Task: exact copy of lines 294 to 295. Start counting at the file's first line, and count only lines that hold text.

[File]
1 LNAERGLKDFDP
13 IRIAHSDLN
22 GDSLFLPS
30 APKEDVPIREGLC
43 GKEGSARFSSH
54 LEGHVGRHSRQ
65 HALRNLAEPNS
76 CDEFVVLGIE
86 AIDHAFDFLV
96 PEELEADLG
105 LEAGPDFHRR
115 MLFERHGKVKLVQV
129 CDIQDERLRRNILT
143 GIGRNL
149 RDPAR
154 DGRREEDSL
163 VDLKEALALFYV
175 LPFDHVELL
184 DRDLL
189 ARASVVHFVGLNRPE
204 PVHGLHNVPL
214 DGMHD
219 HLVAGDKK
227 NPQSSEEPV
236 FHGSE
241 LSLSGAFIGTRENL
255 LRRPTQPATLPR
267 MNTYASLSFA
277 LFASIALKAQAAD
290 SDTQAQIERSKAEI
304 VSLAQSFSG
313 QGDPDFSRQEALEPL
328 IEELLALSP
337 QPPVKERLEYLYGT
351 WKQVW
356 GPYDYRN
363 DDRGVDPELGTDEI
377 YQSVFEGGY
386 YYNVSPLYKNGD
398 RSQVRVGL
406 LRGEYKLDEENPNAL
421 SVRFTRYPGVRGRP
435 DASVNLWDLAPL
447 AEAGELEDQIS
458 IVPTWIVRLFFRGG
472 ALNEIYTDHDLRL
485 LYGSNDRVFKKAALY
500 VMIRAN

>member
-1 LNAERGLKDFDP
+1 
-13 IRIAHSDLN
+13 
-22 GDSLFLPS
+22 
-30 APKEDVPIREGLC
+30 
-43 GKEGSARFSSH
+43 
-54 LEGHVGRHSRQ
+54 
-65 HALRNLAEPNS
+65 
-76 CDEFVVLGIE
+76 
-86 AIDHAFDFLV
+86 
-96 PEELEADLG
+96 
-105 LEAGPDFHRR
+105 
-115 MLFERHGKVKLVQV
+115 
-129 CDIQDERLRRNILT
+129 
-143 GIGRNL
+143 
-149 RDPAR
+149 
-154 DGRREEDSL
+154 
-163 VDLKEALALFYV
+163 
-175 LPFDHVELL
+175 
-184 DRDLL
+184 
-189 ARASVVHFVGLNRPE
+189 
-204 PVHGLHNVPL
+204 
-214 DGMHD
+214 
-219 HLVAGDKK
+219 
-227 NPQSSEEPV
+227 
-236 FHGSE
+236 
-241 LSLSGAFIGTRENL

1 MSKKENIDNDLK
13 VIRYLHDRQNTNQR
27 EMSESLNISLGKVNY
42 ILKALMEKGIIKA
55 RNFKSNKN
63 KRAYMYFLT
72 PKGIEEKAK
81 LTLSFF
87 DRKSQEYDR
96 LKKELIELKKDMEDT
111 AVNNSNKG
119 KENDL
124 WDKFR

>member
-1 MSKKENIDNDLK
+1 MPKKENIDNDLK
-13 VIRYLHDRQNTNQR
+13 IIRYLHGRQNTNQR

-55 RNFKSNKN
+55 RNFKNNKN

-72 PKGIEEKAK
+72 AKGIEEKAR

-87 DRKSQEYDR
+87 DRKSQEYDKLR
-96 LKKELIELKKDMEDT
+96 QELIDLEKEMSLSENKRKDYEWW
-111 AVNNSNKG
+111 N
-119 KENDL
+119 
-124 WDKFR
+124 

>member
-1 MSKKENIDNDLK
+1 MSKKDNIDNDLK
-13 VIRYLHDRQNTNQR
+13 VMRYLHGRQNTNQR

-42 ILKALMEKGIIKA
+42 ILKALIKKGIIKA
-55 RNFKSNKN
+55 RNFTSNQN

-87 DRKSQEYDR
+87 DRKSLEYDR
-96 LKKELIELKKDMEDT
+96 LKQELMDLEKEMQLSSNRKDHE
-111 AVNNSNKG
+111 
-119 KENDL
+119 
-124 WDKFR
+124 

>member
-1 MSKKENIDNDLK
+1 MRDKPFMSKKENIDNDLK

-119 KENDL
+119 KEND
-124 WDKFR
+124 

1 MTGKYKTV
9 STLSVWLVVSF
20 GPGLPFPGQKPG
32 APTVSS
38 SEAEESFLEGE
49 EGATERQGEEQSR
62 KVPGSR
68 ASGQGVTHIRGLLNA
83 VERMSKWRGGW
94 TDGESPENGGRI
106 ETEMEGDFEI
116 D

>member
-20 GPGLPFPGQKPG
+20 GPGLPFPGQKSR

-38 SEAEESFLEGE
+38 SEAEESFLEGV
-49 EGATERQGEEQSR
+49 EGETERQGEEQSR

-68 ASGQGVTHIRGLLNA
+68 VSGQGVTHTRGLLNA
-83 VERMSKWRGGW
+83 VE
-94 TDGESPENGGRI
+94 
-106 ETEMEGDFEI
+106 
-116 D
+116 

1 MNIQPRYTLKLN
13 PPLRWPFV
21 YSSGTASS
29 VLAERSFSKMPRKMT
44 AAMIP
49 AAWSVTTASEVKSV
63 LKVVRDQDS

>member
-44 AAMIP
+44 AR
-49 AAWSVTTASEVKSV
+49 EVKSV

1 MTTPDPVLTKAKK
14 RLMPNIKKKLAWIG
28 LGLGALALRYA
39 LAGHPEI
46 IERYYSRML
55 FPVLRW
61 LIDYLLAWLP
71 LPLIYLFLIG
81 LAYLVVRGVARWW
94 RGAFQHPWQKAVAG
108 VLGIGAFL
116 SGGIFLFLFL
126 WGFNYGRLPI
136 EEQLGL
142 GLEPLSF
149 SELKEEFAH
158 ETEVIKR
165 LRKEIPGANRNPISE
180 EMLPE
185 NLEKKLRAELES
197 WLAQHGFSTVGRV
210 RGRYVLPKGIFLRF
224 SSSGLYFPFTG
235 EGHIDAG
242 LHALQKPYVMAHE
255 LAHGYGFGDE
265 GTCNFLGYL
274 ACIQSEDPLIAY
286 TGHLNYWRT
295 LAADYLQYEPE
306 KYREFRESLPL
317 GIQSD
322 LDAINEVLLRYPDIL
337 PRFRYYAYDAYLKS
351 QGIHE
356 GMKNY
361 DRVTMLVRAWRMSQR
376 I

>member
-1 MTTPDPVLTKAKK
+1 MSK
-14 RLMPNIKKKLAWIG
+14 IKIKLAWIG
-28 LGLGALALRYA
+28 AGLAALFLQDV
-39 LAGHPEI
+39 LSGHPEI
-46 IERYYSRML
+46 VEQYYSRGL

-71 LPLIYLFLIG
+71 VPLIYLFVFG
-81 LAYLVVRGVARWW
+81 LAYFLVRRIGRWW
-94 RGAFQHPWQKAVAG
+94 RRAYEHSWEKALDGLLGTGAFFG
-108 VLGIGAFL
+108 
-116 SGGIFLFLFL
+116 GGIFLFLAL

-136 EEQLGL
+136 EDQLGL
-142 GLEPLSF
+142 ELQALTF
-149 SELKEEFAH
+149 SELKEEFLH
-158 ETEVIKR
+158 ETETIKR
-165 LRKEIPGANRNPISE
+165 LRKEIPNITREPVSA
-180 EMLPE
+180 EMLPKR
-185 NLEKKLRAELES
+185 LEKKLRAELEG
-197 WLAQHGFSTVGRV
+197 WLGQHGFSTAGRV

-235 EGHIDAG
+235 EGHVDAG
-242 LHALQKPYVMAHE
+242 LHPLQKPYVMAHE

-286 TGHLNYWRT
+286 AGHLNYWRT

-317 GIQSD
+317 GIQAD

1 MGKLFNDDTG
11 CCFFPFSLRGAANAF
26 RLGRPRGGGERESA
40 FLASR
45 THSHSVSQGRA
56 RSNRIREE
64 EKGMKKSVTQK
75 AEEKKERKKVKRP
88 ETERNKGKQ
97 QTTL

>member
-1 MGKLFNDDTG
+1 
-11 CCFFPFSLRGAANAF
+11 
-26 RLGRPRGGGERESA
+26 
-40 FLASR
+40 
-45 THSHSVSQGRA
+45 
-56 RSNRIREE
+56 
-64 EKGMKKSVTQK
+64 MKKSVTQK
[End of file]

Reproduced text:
-1 MGKLFNDDTG
+1 